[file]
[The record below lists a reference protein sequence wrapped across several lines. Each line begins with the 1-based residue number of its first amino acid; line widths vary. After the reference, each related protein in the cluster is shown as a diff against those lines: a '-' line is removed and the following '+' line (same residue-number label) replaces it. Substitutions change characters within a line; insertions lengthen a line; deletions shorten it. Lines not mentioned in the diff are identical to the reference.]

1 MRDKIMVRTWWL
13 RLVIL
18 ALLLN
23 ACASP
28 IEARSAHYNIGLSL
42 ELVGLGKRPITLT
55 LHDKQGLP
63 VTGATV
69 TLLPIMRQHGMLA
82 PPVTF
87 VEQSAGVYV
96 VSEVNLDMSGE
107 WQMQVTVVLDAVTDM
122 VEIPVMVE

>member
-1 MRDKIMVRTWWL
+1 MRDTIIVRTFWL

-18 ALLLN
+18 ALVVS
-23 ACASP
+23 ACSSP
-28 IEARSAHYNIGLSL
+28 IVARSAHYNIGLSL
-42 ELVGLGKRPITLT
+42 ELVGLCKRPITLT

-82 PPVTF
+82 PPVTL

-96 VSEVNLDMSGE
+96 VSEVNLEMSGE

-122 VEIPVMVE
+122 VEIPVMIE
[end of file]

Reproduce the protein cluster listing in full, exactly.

[The record below lists a reference protein sequence wrapped across several lines. Each line begins with the 1-based residue number of its first amino acid; line widths vary. After the reference, each related protein in the cluster is shown as a diff against those lines: a '-' line is removed and the following '+' line (same residue-number label) replaces it. Substitutions change characters within a line; insertions lengthen a line; deletions shorten it. Lines not mentioned in the diff are identical to the reference.]

1 MRDKIMVRTWWL
13 RLVIL
18 ALLLN
23 ACASP
28 IEARSAHYNIGLSL
42 ELVGLGKRPITLT
55 LHDKQGLP
63 VTGATV
69 TLLPIMRQHGMLA
82 PPVTF
87 VEQSAGVYV
96 VSEVNLDMSGE
107 WQMQVTVVLDAVTDM
122 VEIPVMVE

>member
-1 MRDKIMVRTWWL
+1 MRDTIIVRTFWL

-18 ALLLN
+18 ALVVS
-23 ACASP
+23 ACSSP
-28 IEARSAHYNIGLSL
+28 IVARSAHYNIGLSL
-42 ELVGLGKRPITLT
+42 ELVGLCKRPITLT

-82 PPVTF
+82 PPVTL

-96 VSEVNLDMSGE
+96 VSEVNLEMSGE

-122 VEIPVMVE
+122 VEIPVMIE